Incremental Recompilation of Knowledge

01/01/1998 ∙ by G. Gogic, et al. ∙ 0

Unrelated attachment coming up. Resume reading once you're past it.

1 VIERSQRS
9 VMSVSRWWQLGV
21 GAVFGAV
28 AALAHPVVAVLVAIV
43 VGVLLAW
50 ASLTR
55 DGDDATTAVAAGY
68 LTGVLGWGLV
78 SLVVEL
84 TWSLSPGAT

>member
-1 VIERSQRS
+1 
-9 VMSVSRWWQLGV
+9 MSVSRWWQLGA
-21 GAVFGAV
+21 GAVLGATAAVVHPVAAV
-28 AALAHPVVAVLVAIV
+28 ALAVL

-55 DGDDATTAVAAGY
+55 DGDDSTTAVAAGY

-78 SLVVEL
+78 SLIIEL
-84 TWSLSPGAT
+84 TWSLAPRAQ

Approximating a general formula from above and below by Horn formulas (its Horn envelope and Horn core, respectively) was proposed by Selman and Kautz (1991, 1996) as a form of "knowledge compilation," supporting rapid approximate reasoning; on the negative side, this scheme is static in that it supports no updates, and has certain complexity drawbacks pointed out by Kavvadias, Papadimitriou and Sideri (1993). On the other hand, the many frameworks and schemes proposed in the literature for theory update and revision are plagued by serious complexity-theoretic impediments, even in the Horn case, as was pointed out by Eiter and Gottlob (1992), and is further demonstrated in the present paper. More fundamentally, these schemes are not inductive, in that they may lose in a single update any positive properties of the represented sets of formulas (small size, Horn structure, etc.). In this paper we propose a new scheme, incremental recompilation, which combines Horn approximation and model-based updates; this scheme is inductive and very efficient, free of the problems facing its constituents. A set of formulas is represented by an upper and lower Horn approximation. To update, we replace the upper Horn formula by the Horn envelope of its minimum-change update, and similarly the lower one by the Horn core of its update; the key fact which enables this scheme is that Horn envelopes and cores are easy to compute when the underlying formula is the result of a minimum-change update of a Horn formula by a clause. We conjecture that efficient algorithms are possible for more complex updates.



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